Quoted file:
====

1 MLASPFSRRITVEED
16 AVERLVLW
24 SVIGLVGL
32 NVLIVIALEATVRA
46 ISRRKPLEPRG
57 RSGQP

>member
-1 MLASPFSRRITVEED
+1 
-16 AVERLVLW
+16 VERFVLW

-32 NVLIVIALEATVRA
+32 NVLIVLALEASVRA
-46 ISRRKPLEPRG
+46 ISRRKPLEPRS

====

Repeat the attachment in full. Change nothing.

1 MLASPFSRRITVEED
16 AVERLVLW
24 SVIGLVGL
32 NVLIVIALEATVRA
46 ISRRKPLEPRG
57 RSGQP

>member
-1 MLASPFSRRITVEED
+1 
-16 AVERLVLW
+16 VERFVLW

-32 NVLIVIALEATVRA
+32 NVLIVLALEASVRA
-46 ISRRKPLEPRG
+46 ISRRKPLEPRS